Then again, maybe not. That's only one global vision (a dour one, informed by science and demography but not by hope) amongvarious possibilities. Whether it happens to be or not be the one to which Alexis Rockman subscribes, clearly it isn't the only one he can imagine-as manifested by the other two works in this new triad.Both his Map of Cryptozoology and his Creationist's Classroom portray other global visions, each presented with a degree of caustic or whimsical detachment that's not apparent in A Recent Historyof the World. What interests me most about all three works so much the cumulative wealth of details or the world-circling reach (in Creationist's Classroom it's a philosophical reach, not a cartographic one) as the matter of where Rockman has chosen to place his own eye, and ours.
The composition of each is panoramic, and in two of the three it includes a sort of orbital overlook of the planet; yet each also contains a primary point-of-view that's down low on the ground, with humble particulars looming big in the foreground. (Rockman used similar perspectives in the oil and watercolor works of his book Guyana, foregrounding bomber-size beetles and cicadas in flight high above the forest with river bends, macaws, and rotting fish appearing distant and small below.) In both A Recent History and Map of Cryptozoology it's not so much a foreground-and-background effect as a sort of curved space, which brings beachfront scenes up close along the periphery of our wide-angle view from space. There's nothing accidental about these placements of viewpoint; they give us hints of where Rockman himself stands. I love the fact that we're eyeball-to-eyeball in A Recent History, with that bird eating rat to which the artist allows a brazen, roguish vigor even while he convicts it as an agent of doom. I note that. in his empty creationist's classroom, Rockman has taken a front-rowseat near the door, possibly for early escape. (The sterile primness of this scene is best appreciated, I think, in counterpoint to the funky fecundity of his 1992 painting Evolution.) And in the Map of Cryptozoology, that chart of romantic illusions and fabulous rumors, I'm touched to find myself peering over the shoulder of the little barefoot boy in shorts. There he stands, before the beached carcass of some weird proboscidean sea beast, his arm raised in that joyfully (sorrowfully?) easy gesture. Who is this kid waving to? What is he reaching for? I suspect that the little kid inside Rockman himself persists in his fondness for the crypto in cryptozoology, even while belief in the world's gentler and more wonderful monsters lies dead as a putrescent pile of blubber.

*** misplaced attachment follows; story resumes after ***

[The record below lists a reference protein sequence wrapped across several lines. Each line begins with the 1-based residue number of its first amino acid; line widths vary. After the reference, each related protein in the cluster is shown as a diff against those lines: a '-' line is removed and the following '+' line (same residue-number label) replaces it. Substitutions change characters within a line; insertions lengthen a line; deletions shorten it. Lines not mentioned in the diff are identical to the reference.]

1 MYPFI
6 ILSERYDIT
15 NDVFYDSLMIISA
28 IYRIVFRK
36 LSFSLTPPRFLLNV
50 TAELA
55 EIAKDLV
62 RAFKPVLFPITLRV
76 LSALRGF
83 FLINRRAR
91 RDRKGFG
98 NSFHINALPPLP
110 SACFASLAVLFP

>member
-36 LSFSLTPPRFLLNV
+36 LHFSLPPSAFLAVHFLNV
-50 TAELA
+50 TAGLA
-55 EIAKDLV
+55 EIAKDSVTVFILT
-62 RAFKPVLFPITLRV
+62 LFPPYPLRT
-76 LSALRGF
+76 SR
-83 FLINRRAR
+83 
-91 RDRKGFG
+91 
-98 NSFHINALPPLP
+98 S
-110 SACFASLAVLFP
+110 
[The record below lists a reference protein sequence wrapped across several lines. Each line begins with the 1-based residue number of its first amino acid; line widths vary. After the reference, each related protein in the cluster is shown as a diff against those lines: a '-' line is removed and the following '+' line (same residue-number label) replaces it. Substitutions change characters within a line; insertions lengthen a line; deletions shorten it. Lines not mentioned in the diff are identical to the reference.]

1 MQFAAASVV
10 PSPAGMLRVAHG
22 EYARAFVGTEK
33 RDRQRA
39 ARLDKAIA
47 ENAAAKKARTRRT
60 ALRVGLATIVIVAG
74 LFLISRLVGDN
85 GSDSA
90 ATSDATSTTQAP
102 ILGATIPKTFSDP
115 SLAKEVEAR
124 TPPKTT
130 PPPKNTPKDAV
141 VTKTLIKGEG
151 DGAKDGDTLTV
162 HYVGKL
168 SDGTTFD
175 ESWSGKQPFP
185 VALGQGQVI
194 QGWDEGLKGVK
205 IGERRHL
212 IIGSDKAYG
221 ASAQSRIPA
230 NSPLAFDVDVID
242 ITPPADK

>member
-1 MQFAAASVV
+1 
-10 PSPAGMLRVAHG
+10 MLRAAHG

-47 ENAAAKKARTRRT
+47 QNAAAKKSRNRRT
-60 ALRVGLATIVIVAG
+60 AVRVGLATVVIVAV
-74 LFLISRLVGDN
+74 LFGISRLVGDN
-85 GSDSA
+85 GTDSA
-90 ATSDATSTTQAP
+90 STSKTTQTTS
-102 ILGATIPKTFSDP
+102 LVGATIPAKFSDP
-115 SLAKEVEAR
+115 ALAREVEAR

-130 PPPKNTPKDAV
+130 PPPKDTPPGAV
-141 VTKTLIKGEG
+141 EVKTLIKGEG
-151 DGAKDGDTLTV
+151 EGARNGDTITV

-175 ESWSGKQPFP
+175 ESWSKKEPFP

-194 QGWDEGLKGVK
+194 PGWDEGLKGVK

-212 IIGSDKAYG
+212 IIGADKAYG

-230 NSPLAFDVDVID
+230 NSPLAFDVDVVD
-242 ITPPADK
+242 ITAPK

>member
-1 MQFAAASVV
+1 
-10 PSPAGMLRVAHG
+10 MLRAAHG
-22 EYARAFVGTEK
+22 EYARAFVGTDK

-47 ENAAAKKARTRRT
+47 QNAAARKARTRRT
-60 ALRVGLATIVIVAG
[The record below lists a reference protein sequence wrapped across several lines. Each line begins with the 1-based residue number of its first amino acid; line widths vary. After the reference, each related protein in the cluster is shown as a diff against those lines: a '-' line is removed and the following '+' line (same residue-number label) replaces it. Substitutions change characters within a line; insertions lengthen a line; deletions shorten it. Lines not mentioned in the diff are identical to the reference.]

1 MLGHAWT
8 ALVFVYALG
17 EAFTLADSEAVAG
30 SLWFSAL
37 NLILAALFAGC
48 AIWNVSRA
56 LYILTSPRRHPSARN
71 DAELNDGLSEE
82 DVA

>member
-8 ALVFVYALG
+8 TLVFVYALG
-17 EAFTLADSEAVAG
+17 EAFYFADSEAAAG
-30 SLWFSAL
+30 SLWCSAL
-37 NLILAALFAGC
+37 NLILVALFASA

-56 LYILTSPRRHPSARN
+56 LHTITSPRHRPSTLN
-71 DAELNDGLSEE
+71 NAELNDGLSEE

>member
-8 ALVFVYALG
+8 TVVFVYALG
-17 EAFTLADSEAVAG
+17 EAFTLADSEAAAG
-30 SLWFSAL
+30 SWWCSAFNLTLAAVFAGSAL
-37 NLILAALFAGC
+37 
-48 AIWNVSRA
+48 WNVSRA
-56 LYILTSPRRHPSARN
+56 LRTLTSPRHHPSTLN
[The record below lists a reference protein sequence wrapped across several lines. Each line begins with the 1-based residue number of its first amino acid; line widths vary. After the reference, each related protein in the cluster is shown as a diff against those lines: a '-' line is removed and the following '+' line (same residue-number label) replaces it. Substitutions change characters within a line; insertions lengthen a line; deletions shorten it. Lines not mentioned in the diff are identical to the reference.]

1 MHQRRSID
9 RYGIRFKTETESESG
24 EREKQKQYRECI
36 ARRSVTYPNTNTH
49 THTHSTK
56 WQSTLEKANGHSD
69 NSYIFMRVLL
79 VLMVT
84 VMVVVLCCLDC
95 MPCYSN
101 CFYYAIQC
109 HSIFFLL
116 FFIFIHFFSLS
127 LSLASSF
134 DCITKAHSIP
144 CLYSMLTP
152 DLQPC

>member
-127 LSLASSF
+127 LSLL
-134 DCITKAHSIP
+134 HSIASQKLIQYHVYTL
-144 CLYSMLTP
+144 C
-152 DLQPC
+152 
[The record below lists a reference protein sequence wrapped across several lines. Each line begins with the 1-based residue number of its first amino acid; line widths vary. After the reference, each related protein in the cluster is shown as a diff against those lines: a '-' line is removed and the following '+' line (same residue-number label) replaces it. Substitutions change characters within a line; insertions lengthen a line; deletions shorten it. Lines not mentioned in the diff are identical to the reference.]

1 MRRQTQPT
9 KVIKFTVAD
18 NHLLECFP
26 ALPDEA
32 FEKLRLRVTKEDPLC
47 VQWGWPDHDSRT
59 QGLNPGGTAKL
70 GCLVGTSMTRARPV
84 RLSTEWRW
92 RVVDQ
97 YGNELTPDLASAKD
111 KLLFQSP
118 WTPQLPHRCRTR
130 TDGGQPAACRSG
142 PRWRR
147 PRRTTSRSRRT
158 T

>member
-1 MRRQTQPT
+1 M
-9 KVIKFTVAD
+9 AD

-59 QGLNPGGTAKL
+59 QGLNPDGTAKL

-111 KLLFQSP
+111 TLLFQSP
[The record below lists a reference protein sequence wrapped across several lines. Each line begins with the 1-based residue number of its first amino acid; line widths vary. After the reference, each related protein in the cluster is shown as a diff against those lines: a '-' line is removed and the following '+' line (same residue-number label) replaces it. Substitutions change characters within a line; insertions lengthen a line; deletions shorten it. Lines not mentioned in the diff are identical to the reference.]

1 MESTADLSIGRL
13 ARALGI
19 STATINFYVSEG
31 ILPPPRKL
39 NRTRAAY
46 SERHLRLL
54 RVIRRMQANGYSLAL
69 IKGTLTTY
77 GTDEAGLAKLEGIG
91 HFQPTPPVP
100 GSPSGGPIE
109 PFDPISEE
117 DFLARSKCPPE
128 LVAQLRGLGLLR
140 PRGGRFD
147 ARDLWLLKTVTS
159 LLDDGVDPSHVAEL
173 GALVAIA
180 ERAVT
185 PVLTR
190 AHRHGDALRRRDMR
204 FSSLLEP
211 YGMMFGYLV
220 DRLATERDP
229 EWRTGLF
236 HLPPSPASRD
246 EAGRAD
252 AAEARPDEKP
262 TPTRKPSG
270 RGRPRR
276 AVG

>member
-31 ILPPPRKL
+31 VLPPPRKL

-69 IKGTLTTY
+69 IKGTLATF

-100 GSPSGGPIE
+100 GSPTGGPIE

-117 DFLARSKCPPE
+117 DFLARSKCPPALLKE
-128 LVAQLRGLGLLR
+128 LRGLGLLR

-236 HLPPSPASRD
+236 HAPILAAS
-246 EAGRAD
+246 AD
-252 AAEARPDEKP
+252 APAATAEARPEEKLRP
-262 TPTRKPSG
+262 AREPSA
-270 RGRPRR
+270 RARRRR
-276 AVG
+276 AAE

Have I said that Alexis Rockman is reckless? Let the sweet ingenuousness of that boy's uplifted arm stand inevidence. Have I said that he's dangerous? Our foremost modern portraitist of the vibrant inevitability of rats. Have I mentioned that, deep down, he's secretly sane?
Text by David Quammen (author of books including The Song of the Dodo and a recent essay titled "Planet of Weeds.")
Top image: Alexis Rockman, Map of Cryptozoology (1998-99), oil, acrylic on three wood panels, 96 x 192 inches overall. Courtesy of GianEnzo Sperone, New York. Photo: Oren Slor